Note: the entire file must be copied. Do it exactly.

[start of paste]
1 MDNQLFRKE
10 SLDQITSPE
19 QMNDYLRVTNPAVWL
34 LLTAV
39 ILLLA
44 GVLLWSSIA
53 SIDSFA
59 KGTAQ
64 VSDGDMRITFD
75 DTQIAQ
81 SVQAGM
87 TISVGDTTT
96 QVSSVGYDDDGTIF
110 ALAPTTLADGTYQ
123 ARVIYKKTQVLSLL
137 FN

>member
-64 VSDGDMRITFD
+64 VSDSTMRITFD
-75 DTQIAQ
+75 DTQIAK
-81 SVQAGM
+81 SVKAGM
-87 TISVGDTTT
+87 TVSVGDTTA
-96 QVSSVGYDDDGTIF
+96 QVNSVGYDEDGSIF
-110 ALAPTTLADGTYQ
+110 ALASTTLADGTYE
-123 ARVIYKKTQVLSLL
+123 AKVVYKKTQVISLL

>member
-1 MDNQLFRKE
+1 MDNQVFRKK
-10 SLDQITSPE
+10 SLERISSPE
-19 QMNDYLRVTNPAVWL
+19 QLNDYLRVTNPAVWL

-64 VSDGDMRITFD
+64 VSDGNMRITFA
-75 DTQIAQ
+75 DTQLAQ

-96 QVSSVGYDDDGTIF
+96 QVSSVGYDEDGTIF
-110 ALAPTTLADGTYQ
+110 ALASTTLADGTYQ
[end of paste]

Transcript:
1 MDNQLFRKE
10 SLDQITSPE
19 QMNDYLRVTNPAVWL
34 LLTAV
39 ILLLA
44 GVLLWSSIA
53 SIDSFA
59 KGTAQ
64 VSDGDMRITFD
75 DTQIAQ
81 SVQAGM
87 TISVGDTTT
96 QVSSVGYDDDGTIF
110 ALAPTTLADGTYQ
123 ARVIYKKTQVLSLL
137 FN

>member
-64 VSDGDMRITFD
+64 VSDSTMRITFD
-75 DTQIAQ
+75 DTQIAK
-81 SVQAGM
+81 SVKAGM
-87 TISVGDTTT
+87 TVSVGDTTA
-96 QVSSVGYDDDGTIF
+96 QVNSVGYDEDGSIF
-110 ALAPTTLADGTYQ
+110 ALASTTLADGTYE
-123 ARVIYKKTQVLSLL
+123 AKVVYKKTQVISLL

>member
-1 MDNQLFRKE
+1 MDNQVFRKK
-10 SLDQITSPE
+10 SLERISSPE
-19 QMNDYLRVTNPAVWL
+19 QLNDYLRVTNPAVWL

-64 VSDGDMRITFD
+64 VSDGNMRITFA
-75 DTQIAQ
+75 DTQLAQ

-96 QVSSVGYDDDGTIF
+96 QVSSVGYDEDGTIF
-110 ALAPTTLADGTYQ
+110 ALASTTLADGTYQ